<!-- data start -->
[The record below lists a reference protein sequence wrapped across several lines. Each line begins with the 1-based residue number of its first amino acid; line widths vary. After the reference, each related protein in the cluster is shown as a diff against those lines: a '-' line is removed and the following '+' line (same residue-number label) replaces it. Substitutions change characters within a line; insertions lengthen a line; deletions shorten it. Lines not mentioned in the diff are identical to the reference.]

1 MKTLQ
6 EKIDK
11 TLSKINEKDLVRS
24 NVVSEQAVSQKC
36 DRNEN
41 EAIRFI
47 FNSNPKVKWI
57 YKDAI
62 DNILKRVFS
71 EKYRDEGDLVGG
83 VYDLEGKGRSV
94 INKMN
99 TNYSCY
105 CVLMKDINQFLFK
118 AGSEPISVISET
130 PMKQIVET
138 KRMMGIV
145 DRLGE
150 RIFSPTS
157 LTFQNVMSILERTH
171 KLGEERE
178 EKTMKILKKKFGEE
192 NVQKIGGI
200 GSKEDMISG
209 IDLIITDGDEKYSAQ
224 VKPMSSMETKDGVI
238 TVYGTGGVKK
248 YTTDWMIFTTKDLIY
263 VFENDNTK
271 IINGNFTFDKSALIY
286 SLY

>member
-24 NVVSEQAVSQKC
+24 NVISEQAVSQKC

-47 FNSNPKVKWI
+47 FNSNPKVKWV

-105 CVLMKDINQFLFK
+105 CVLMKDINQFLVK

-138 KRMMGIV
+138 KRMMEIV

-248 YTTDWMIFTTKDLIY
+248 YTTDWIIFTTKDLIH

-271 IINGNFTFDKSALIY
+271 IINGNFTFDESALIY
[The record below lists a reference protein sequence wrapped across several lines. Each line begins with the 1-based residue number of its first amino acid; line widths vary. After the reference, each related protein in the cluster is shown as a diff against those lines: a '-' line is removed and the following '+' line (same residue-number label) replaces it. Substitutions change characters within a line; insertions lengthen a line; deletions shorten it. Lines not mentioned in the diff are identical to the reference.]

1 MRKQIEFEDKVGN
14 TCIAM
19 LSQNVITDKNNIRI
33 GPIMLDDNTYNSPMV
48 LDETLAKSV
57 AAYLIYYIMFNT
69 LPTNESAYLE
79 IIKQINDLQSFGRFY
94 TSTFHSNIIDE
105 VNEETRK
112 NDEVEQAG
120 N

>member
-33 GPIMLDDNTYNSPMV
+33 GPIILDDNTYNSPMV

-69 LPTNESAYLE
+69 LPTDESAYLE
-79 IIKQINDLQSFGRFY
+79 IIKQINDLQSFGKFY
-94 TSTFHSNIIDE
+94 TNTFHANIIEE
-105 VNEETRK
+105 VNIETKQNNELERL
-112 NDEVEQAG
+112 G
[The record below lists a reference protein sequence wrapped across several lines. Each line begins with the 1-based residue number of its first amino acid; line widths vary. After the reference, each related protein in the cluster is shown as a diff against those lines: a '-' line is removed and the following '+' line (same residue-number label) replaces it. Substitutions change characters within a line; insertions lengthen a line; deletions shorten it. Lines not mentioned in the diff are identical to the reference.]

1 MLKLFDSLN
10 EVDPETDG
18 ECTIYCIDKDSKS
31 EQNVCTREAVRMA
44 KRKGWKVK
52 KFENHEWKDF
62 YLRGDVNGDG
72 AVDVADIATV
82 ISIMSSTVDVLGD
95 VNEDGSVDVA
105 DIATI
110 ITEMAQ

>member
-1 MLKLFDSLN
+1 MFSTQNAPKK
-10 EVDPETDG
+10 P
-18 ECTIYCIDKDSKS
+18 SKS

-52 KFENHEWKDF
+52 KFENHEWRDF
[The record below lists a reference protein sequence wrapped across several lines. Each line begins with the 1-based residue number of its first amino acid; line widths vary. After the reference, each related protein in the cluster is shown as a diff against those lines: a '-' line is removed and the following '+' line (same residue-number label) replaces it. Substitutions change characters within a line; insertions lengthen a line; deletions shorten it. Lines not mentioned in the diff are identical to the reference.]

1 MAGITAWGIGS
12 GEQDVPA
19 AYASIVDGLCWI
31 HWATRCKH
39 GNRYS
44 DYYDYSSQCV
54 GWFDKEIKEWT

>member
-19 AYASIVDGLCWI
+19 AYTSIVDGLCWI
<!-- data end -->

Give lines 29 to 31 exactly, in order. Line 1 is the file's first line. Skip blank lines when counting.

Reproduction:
248 YTTDWMIFTTKDLIY
263 VFENDNTK
271 IINGNFTFDKSALIY